Growth in life and health insurance policies has been driven by the Covid-19 pandemic and the company’s record on paying Covid-related claims, Brown says. “The idea of loss is at the top of people’s minds.” He claims that the company is the only insurer in francophone Africa which made Covid-related pay-outs. The results of that decision “will be very positive,” and the industry would grow faster if all African insurers paid claims quickly, he says.
Prudential, whose main businesses are life and health insurance, in 2021 took a strategic decision to focus on Asian and African markets. It operates in eight African countries, Uganda, Zambia, Cameroon, Togo, Côte d’Ivoire, Ghana, Nigeria and Kenya. The company in 2021 moved its African headquarters from London to Nairobi “to show intent,” Brown says.
Feasibility studies are being carried out with a view to possible new entry into “a couple” of African countries, he says. Brown is interested in developing new partnerships including with banks, fintechs and telcos to support expansion, while having the option to go it alone.
- Prudential in June said that it wants to widen the scope of its Ghanaian partnerships with Vodafone and Airtel.
- The company said in August that annual premium equivalent (APE) sales in Africa increased 17% in the first half of the year, with double-digit growth in six of its eight markets.*
- Brown is optimistic that the growth of digital distribution methods, which historically haven’t existed, and a “tech-savvy middle class” in Africa will mean insurance growth.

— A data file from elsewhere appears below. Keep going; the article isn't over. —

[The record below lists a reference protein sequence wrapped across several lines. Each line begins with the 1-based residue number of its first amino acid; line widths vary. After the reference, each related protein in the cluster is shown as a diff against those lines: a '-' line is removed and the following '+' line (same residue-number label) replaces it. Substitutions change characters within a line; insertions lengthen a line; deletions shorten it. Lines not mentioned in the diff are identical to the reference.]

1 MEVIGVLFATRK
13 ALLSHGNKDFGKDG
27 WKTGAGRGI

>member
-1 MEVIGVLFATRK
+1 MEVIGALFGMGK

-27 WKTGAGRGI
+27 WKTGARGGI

- The next five years “will see a jump in penetration” across the continent.
Life and health insurance penetration on the continent excluding South Africa has historically been held back by factors including lack of awareness and low disposable incomes, Brown says. Unfavourable regulations in some markets are also a factor, with some francophone countries requiring separate licenses for life and health insurance.
The company plans to roll out a health-insurance app in Africa which uses artificial intelligence to offer policies combined with health advice. Prudential in April partnered with Singapore-based digital health company Nervotec to help people monitor health and stress levels. Users of the “Pulse” app can monitor their heart rate, respiration and oxygen saturation levels by scanning their face with a mobile phone.
The app is in use in Asia and is currently being tested before African roll-out. Prudential is applying to African national regulators to be allowed to sell the product and aims to make it available in most operating countries early next year.
- “The need for health insurance will keep growing,” Brown says. He sees that demand as one way to increase interest in life policies. “If you treat the client right, they will give you more of their risk.”
- Higher inflation across Africa is one obstacle for the industry. Inflation is “biting into just about everything,” Brown says. He’s confident that smaller products with lower premiums can help sustain growth.
If anyone can offer the affordable policies needed to crack life insurance in Africa, it will need to be a scale player such as Prudential.
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